In modern America, longevity is on the rise, with individuals now enjoying longer lives. Upon reaching the age of 65, the CDC reports an average additional life expectancy of 19.3 years. Consequently, for many seniors, maintaining good health and managing chronic conditions are essential components of their senior living experience.
Embracing a healthy lifestyle is paramount in mitigating senior health risks and ensuring a higher quality of life during one’s golden years. Dr. Jeanne Wei, the executive director of the Reynolds Institute on Aging at the University of Arkansas for Medical Sciences, underscores the importance of choices such as quitting smoking, maintaining a healthy weight, staying physically active, and adopting a balanced diet. Furthermore, enlisting the expertise of a geriatrician, a medical specialist attuned to the unique health concerns of aging individuals, can provide invaluable guidance in managing chronic conditions and optimizing overall well-being. By incorporating these measures into your senior healthcare regimen, you can join the ranks of the 41 percent of individuals aged 65 and above who report excellent or very good health, according to data from the CDC.
1 High blood pressure
High blood pressure is often called a "silent killer" because it doesn't usually cause any noticeable symptoms. But it can harm your heart, kidneys, blood vessels, and brain even without you knowing it.Although it might seem like only a small number, seven percent of women aged 20 to 34 have high blood pressure. The problem is that many young adults with this condition often go undiagnosed and untreated. If you don't address high blood pressure, it can lead to heart problems later in life and is the top reason for strokes. The good news is that by simply managing your blood pressure, you can reduce your risk of having a stroke by 48 percent. So, taking care of your blood pressure is really important, even when you're young.
Dr. Marie Bernard, a respected geriatrician and Deputy Director of the National Institute on Aging in Bethesda, Maryland, underscores the significant impact of arthritis among individuals aged 65 and older. The statistics provided by the CDC, revealing that nearly half of all adults in this age group are affected by arthritis, underscore the magnitude of this health challenge. Arthritis can manifest as pain and diminished quality of life for many seniors, potentially discouraging them from engaging in physical activities. Nevertheless, it is crucial to collaborate closely with a healthcare professional to craft a personalized activity plan tailored to individual needs. This personalized approach, when combined with other appropriate treatments, plays a vital role in preserving and promoting the overall health and well-being of seniors, ensuring they can continue to lead fulfilling lives as they age.
3 Heart Disease
When we think ofheart disease the immediate image that often comes to mind is a heart attack. However, it's important to understand that heart disease is a broad term encompassing various conditions that can negatively impact your heart's functionality. These conditions encompass coronary artery disease, arrhythmia, cardiomyopathy, and heart failure. Each of these conditions presents unique warning signs and symptoms that should not be ignored. Being aware of these warning signs and knowing how to react is crucial for maintaining heart health and seeking timely medical attention when needed. By understanding the diverse aspects of heart disease and staying informed, individuals can take proactive steps to protect their heart and overall well-being.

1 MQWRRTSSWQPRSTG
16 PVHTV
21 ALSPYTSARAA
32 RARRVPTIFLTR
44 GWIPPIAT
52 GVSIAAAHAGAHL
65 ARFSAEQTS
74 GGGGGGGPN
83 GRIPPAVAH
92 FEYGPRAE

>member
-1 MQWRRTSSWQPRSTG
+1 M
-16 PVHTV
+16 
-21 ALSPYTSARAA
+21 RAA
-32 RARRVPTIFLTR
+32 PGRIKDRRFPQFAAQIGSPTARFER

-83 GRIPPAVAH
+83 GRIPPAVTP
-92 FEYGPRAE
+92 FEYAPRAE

4 Colon and rectal cancer
The increase incolon and rectal cancersamong millennials is a concerning trend that has been observed in recent years. While age is indeed a significant risk factor for colorectal cancer, there has been a noticeable rise in cases among younger individuals, and researchers are trying to understand the reasons behind this shift. Several factors could contribute to this phenomenon:
5 Fatty liver diseases
Fatty liver diseases, such as nonalcoholicfatty liver disease (NAFLD) and nonalcoholic steatohepatitis (NASH), manifest when an excessive accumulation of fat occurs within the liver. Left untreated, these conditions can progress to severe liver damage, cirrhosis, and in extreme cases, liver failure. Typically, individuals who are overweight or obese are at a higher risk of developing NAFLD and NASH. However, these conditions can also affect those with insulin resistance, elevated levels of fat in their blood, metabolic syndrome, type 2 diabetes, and specific genetic predispositions. Fortunately, there is hope for those struggling with these conditions, as losing just 3% to 5% of one's body weight, especially if overweight or obese, can play a crucial role in reducing fat accumulation in the liver and potentially mitigating the progression of these diseases.